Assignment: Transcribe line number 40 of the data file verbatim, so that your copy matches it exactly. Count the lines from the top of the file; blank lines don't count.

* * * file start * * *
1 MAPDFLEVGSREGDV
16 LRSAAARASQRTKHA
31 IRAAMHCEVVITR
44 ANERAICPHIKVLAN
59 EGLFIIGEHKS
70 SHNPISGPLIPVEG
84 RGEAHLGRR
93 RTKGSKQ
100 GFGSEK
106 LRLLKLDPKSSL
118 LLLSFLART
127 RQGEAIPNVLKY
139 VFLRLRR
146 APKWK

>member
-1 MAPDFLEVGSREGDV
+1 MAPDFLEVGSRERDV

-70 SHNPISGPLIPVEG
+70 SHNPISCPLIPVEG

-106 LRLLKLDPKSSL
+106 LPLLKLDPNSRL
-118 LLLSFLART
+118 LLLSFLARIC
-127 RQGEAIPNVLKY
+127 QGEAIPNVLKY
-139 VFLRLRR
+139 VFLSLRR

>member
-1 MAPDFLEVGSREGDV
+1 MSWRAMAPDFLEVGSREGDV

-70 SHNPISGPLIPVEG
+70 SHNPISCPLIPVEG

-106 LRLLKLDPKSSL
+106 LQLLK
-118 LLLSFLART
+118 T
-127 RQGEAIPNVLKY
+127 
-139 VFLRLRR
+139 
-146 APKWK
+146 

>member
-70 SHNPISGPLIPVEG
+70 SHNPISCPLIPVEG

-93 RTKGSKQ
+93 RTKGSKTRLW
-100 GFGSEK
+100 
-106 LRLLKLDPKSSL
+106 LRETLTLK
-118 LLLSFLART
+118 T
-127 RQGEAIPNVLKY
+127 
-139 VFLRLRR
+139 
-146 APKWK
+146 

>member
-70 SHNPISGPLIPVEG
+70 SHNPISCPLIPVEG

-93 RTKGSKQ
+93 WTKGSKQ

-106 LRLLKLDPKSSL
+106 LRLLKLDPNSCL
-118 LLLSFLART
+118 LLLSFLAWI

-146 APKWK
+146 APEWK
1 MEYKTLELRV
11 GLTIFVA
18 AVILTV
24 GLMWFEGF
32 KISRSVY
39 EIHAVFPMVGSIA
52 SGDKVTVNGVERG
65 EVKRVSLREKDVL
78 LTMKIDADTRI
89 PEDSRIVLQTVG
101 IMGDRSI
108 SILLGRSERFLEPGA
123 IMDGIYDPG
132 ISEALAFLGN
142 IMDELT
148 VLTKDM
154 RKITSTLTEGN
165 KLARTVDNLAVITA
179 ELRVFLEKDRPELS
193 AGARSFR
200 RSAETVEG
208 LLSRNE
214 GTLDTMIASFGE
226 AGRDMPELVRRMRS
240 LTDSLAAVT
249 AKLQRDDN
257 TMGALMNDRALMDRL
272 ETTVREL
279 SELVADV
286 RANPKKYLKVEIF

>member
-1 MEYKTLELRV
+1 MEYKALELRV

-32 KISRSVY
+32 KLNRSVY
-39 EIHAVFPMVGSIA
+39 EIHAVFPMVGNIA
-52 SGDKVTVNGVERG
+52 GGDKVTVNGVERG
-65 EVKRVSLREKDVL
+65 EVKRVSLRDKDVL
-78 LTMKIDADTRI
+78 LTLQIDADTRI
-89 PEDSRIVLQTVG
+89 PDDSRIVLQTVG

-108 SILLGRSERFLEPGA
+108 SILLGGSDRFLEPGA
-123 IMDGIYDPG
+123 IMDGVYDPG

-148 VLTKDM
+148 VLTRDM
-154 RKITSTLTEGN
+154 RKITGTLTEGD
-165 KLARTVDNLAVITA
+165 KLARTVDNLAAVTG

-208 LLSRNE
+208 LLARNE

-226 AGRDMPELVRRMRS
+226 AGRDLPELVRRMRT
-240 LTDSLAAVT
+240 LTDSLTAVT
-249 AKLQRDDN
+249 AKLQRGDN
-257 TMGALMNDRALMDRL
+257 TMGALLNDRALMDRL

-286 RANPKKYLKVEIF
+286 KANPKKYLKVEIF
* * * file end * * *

+139 